a wretch like me

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“Where would I be without Christ?”

If I were to pose the question, and have you ask it of yourself, what thoughts immediately come to mind?

(I’ll wait a few moments for you to think and carry this through a bit).

“Where would I be without Christ?”

We all approach a question like this from differing perspectives. From varying backgrounds. Some were raised with a Christian worldview. Others come to Christ much later in life. But regardless of the journey, surely we’ve come to a maturity of faith that recognizes our reality in Jesus. And in our understanding of who we are in Christ, do we ever consider who we would be were it not for the Lord in our lives?

Without Christ we are lost. Lost. Lost to ourselves. Lost in ourselves. In our sin. In our own depravity. Perhaps a sober consideration of past failings brings us to an inkling of who we would be were it not for the Spirit of Christ. And I believe it can be extremely healthy to recognize who you and I would be without Him. The reality that without Him we would be morally ruined. Spiritually bankrupt. When we come to this conclusion, we in turn are better enabled to minister to those who are indeed outside of Christ.

The Apostle Paul opens our eyes to who we are outside of covenant with God when he writes, “Do you not know that the wicked will not inherit the kingdom of God? Do not be deceived: Neither the sexually immoral nor idolaters nor adulterers nor male prostitutes nor homosexual offenders nor thieves nor the greedy nor drunkards nor slanderers nor swindlers will inherit the kingdom of God. And that is what some of you were…” (1 Corinthians 6:9-10). However, praise God his pen continues, “But, you were washed, you were sanctified, you were justified in the name of the Lord Jesus Christ and by the Spirit of our God” (v11).

The wonderful question that comes out of Paul’s message to these Christians is: “Who can be saved?” And the answer that wonderfully springs to life in verse 11 is: “Anybody!”

Do we see those who are outside of Christ for their lostness? Are we aware that they are who they are and do the things that they do and live the way that they live because they’re lost? How else do we expect them to live? They’re lost! Do we see them in and for and through their lostness?

If so, does it elicit compassion or disdain on our part? In our heart of hearts, are we filled with the loving kindness of God for them? Or is there a slight (or not so slight) hint of contempt?

Amazing grace how sweet the sound that saved a wretch like me. I once was lost but now I’m found. Was blind but now I see.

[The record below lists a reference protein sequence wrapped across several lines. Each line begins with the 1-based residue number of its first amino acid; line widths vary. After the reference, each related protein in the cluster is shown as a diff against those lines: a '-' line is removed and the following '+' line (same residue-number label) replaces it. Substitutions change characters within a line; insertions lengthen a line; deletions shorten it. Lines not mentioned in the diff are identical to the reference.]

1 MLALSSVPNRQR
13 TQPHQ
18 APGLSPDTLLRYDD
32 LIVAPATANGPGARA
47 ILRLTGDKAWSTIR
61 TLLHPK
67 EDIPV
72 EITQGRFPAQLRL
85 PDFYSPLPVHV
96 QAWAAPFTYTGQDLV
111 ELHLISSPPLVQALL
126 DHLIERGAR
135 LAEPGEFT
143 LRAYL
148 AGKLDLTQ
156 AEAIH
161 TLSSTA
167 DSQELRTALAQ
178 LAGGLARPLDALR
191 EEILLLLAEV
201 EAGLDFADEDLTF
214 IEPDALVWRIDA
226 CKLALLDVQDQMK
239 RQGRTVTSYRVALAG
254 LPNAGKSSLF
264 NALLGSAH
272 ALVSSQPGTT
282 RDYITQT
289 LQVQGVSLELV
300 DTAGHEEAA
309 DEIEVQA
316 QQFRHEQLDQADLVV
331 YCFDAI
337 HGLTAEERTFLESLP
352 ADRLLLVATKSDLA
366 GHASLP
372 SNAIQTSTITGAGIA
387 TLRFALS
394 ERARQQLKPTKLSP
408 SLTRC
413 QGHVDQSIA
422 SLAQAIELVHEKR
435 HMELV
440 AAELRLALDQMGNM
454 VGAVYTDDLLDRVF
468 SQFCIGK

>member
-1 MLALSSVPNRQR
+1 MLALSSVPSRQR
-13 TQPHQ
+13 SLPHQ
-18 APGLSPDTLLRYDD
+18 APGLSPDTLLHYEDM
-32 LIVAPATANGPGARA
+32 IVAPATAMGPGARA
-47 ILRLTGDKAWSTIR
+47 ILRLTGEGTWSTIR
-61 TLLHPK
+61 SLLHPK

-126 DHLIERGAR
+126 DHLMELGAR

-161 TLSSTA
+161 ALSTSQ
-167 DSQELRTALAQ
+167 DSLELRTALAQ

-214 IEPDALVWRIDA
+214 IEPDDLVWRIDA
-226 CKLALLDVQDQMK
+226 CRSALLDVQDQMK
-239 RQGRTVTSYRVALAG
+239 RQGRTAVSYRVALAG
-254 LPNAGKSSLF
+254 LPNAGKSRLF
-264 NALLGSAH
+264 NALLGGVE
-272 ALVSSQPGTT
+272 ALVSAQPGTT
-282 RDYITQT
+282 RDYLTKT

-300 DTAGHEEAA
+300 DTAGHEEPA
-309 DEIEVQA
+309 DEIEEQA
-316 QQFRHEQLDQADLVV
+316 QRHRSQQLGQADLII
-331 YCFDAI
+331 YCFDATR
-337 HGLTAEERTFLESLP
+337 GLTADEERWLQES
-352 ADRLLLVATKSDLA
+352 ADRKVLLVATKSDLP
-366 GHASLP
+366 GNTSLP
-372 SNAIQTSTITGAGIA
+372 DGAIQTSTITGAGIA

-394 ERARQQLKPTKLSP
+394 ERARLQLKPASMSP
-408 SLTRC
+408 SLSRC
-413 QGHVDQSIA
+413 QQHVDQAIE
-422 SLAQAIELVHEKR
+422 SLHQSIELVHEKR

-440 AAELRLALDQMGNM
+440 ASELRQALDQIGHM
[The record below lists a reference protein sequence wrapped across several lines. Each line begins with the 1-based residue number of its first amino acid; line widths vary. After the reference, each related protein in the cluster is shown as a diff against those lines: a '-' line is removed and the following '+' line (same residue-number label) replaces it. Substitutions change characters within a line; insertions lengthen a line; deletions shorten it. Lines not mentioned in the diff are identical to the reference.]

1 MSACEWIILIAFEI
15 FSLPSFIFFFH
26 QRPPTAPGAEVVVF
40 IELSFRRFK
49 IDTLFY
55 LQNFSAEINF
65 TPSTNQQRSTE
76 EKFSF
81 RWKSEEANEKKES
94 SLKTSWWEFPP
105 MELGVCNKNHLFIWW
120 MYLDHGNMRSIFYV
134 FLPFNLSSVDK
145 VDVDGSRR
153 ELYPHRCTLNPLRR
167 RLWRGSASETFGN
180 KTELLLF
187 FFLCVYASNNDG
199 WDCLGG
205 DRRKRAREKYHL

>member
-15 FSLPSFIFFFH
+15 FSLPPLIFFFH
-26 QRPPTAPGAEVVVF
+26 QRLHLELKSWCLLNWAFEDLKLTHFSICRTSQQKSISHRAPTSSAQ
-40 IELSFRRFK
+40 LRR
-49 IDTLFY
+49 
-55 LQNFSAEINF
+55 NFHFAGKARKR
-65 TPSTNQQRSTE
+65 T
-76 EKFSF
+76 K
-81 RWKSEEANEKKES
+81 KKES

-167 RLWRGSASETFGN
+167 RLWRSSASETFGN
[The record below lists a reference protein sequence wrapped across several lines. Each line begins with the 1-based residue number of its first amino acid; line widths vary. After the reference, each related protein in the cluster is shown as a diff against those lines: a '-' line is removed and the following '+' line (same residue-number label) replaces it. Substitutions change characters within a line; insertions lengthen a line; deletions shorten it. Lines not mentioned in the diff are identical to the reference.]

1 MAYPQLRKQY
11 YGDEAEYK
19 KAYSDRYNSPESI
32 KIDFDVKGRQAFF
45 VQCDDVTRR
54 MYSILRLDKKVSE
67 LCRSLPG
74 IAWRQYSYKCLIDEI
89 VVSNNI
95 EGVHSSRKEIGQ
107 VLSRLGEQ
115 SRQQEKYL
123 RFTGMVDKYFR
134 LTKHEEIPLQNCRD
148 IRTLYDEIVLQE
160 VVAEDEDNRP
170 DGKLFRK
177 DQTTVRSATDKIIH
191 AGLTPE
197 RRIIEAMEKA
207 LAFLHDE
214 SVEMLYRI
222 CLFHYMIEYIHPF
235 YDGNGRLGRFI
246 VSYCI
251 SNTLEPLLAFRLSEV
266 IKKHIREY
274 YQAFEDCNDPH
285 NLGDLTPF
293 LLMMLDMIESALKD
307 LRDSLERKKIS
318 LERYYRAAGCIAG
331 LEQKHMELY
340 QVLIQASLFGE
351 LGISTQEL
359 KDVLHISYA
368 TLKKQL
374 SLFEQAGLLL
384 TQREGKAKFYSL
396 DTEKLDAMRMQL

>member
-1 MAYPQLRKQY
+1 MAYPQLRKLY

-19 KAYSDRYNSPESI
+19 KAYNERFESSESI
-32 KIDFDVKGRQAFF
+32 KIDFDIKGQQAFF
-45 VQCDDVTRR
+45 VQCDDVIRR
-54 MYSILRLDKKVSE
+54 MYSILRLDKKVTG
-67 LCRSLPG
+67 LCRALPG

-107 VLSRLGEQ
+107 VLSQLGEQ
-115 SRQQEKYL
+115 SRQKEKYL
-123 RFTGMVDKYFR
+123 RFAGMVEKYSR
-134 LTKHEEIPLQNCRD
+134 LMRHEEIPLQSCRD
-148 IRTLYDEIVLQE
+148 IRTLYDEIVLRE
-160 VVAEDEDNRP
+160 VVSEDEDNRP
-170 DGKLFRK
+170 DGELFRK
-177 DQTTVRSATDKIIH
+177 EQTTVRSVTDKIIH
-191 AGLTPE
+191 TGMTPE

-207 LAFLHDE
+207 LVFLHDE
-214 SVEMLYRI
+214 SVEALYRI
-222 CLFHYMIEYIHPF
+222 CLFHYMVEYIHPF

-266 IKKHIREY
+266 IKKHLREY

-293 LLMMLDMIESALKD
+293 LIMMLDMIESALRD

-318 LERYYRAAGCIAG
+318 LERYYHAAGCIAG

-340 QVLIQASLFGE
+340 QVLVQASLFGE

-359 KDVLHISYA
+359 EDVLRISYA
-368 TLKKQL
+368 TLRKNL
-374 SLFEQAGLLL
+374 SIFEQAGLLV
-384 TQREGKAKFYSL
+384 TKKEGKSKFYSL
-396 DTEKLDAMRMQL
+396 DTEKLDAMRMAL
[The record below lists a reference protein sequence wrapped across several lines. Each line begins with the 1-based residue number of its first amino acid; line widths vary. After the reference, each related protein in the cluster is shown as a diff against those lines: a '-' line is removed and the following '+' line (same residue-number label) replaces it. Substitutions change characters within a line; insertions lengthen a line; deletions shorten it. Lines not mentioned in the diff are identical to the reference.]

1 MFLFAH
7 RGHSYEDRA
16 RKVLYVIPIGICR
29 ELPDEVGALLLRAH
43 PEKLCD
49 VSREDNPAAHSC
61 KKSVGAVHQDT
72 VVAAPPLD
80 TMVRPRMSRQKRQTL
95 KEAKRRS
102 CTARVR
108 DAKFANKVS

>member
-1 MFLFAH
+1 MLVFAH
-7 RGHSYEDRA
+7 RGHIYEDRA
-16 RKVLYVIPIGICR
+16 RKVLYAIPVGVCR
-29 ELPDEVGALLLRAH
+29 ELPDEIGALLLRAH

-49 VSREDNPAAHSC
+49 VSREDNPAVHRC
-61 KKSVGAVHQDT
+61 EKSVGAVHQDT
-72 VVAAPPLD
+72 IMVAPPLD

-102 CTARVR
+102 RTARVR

Glory to God!

Jason

i once was lost

Green Field Website Banner

“Where would I be without Christ?”

If I were to pose the question, and have you ask it of yourself, what thoughts immediately come to mind?

(I’ll wait a few moments for you to think and carry this through a bit).

“Where would I be without Christ?”

We all approach a question like this from differing perspectives. From varying backgrounds. Some were raised with a Christian worldview. Others come to Christ much later in life. But regardless of the journey, surely we’ve come to a maturity of faith that recognizes our reality in Jesus. And in our understanding of who we are in Christ, do we ever consider who we would be were it not for the Lord in our lives?

Without Christ we are lost. Lost. Lost to ourselves. Lost in ourselves. In our sin. In our own depravity. Perhaps a sober consideration of past failings brings us to an inkling of who we would be were it not for the Spirit of Christ. And I believe it can be extremely healthy to recognize who you and I would be without Him. The reality that without Him we would be morally ruined. Spiritually bankrupt. When we come to this conclusion, we in turn are better enabled to minister to those who are indeed outside of Christ.

The Apostle Paul opens our eyes to who we are outside of covenant with God when he writes, “Do you not know that the wicked will not inherit the kingdom of God? Do not be deceived: Neither the sexually immoral nor idolaters nor adulterers nor male prostitutes nor homosexual offenders nor thieves nor the greedy nor drunkards nor slanderers nor swindlers will inherit the kingdom of God. And that is what some of you were…” (1 Corinthians 6:9-10). However, praise God his pen continues, “But, you were washed, you were sanctified, you were justified in the name of the Lord Jesus Christ and by the Spirit of our God” (v11).

The wonderful question that comes out of Paul’s message to these Christians is: “Who can be saved?” And the answer that wonderfully springs to life in verse 11 is: “Anybody!”

Do we see those who are outside of Christ for their lostness? Are we aware that they are who they are and do the things that they do and live the way that they live because they’re lost? How else do we expect them to live? They’re lost! Do we see them in and for and through their lostness?

If so, does it elicit compassion or disdain on our part? In our heart of hearts, are we filled with the loving kindness of God for them? Or is there a slight (or not so slight) hint of contempt?